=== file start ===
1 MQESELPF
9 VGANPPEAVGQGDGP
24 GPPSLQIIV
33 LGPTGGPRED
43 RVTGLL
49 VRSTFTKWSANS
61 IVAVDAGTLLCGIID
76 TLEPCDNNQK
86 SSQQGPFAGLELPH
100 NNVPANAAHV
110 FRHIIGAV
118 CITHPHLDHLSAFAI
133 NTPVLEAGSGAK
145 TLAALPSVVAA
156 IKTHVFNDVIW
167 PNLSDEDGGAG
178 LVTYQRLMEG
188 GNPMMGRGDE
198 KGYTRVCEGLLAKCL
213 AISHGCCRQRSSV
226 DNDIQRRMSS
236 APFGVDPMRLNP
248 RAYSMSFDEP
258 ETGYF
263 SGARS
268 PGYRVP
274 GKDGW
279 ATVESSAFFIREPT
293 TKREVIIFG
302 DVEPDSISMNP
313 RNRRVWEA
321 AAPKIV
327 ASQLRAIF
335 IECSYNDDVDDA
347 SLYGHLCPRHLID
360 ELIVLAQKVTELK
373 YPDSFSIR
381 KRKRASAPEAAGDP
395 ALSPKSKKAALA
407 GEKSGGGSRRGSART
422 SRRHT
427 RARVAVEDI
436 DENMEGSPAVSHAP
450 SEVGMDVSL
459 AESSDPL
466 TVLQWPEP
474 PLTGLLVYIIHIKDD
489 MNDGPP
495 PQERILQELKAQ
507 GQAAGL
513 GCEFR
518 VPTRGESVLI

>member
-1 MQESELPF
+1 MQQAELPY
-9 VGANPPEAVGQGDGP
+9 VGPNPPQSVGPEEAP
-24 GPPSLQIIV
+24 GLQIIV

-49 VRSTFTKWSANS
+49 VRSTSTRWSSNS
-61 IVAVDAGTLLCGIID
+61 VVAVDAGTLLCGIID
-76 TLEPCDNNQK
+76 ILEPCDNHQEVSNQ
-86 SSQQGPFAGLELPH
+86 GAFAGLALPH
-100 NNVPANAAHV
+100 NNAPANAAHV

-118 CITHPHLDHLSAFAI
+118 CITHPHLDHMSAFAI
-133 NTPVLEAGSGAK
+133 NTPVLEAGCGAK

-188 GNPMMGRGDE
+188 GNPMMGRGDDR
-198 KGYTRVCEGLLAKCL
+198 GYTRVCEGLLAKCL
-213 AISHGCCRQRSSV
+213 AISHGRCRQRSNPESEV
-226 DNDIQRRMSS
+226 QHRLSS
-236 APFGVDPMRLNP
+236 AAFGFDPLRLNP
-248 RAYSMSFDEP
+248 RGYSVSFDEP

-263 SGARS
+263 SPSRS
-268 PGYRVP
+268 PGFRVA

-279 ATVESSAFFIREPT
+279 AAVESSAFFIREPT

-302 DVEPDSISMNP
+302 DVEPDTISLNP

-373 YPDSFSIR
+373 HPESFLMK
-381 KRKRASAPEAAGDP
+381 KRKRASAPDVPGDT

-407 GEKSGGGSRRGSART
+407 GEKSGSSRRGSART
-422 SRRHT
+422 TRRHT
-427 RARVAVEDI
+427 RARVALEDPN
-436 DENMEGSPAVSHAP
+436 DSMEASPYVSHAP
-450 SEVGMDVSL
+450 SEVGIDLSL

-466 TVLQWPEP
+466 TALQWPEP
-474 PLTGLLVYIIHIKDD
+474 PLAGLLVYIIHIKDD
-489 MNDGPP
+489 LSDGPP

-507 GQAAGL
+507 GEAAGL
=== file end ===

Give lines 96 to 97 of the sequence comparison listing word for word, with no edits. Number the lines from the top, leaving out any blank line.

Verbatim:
-381 KRKRASAPEAAGDP
+381 KRKRASAPDVPGDT